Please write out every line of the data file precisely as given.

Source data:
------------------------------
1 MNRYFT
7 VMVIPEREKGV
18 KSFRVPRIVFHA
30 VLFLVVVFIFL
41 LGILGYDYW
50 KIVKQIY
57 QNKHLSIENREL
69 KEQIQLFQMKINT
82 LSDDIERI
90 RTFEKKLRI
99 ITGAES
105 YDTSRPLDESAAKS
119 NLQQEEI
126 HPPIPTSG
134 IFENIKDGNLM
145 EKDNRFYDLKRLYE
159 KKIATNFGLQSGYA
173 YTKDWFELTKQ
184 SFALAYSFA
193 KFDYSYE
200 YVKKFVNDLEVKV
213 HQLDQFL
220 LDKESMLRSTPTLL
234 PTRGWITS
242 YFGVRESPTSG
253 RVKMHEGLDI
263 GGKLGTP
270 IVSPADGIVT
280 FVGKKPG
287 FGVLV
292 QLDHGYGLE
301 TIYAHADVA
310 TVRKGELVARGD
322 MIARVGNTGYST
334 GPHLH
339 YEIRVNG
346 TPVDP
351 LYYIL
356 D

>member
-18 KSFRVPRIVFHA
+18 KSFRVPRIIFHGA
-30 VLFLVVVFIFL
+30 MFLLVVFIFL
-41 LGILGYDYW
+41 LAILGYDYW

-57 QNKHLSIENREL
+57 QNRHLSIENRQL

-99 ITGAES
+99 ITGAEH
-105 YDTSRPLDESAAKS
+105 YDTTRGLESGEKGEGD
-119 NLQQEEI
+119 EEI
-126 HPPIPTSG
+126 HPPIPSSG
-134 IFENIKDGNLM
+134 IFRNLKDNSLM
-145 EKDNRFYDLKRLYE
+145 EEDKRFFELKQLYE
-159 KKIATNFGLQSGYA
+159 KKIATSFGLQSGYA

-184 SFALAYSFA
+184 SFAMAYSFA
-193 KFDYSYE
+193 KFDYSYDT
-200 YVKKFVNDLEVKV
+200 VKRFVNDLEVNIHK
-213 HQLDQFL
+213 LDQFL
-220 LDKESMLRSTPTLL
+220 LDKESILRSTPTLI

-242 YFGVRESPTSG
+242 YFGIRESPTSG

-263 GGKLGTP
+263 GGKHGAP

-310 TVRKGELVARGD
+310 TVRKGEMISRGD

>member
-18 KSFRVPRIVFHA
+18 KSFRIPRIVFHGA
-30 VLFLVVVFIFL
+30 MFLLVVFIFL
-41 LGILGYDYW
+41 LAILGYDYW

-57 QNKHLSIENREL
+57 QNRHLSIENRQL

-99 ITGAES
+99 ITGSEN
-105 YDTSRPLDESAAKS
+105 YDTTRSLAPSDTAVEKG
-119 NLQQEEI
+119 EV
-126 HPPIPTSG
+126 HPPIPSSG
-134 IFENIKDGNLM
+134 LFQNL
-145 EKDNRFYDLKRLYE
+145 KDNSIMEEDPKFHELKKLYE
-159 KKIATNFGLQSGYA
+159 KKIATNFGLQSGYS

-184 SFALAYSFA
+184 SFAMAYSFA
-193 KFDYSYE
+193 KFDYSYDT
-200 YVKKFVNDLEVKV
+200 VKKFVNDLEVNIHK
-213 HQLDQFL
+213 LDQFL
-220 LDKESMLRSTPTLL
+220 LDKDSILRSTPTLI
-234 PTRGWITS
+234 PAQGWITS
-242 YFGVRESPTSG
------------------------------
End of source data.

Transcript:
1 MNRYFT
7 VMVIPEREKGV
18 KSFRVPRIVFHA
30 VLFLVVVFIFL
41 LGILGYDYW
50 KIVKQIY
57 QNKHLSIENREL
69 KEQIQLFQMKINT
82 LSDDIERI
90 RTFEKKLRI
99 ITGAES
105 YDTSRPLDESAAKS
119 NLQQEEI
126 HPPIPTSG
134 IFENIKDGNLM
145 EKDNRFYDLKRLYE
159 KKIATNFGLQSGYA
173 YTKDWFELTKQ
184 SFALAYSFA
193 KFDYSYE
200 YVKKFVNDLEVKV
213 HQLDQFL
220 LDKESMLRSTPTLL
234 PTRGWITS
242 YFGVRESPTSG
253 RVKMHEGLDI
263 GGKLGTP
270 IVSPADGIVT
280 FVGKKPG
287 FGVLV
292 QLDHGYGLE
301 TIYAHADVA
310 TVRKGELVARGD
322 MIARVGNTGYST
334 GPHLH
339 YEIRVNG
346 TPVDP
351 LYYIL
356 D

>member
-18 KSFRVPRIVFHA
+18 KSFRVPRIIFHGA
-30 VLFLVVVFIFL
+30 MFLLVVFIFL
-41 LGILGYDYW
+41 LAILGYDYW

-57 QNKHLSIENREL
+57 QNRHLSIENRQL

-99 ITGAES
+99 ITGAEH
-105 YDTSRPLDESAAKS
+105 YDTTRGLESGEKGEGD
-119 NLQQEEI
+119 EEI
-126 HPPIPTSG
+126 HPPIPSSG
-134 IFENIKDGNLM
+134 IFRNLKDNSLM
-145 EKDNRFYDLKRLYE
+145 EEDKRFFELKQLYE
-159 KKIATNFGLQSGYA
+159 KKIATSFGLQSGYA

-184 SFALAYSFA
+184 SFAMAYSFA
-193 KFDYSYE
+193 KFDYSYDT
-200 YVKKFVNDLEVKV
+200 VKRFVNDLEVNIHK
-213 HQLDQFL
+213 LDQFL
-220 LDKESMLRSTPTLL
+220 LDKESILRSTPTLI

-242 YFGVRESPTSG
+242 YFGIRESPTSG

-263 GGKLGTP
+263 GGKHGAP

-310 TVRKGELVARGD
+310 TVRKGEMISRGD

>member
-18 KSFRVPRIVFHA
+18 KSFRIPRIVFHGA
-30 VLFLVVVFIFL
+30 MFLLVVFIFL
-41 LGILGYDYW
+41 LAILGYDYW

-57 QNKHLSIENREL
+57 QNRHLSIENRQL

-99 ITGAES
+99 ITGSEN
-105 YDTSRPLDESAAKS
+105 YDTTRSLAPSDTAVEKG
-119 NLQQEEI
+119 EV
-126 HPPIPTSG
+126 HPPIPSSG
-134 IFENIKDGNLM
+134 LFQNL
-145 EKDNRFYDLKRLYE
+145 KDNSIMEEDPKFHELKKLYE
-159 KKIATNFGLQSGYA
+159 KKIATNFGLQSGYS

-184 SFALAYSFA
+184 SFAMAYSFA
-193 KFDYSYE
+193 KFDYSYDT
-200 YVKKFVNDLEVKV
+200 VKKFVNDLEVNIHK
-213 HQLDQFL
+213 LDQFL
-220 LDKESMLRSTPTLL
+220 LDKDSILRSTPTLI
-234 PTRGWITS
+234 PAQGWITS
-242 YFGVRESPTSG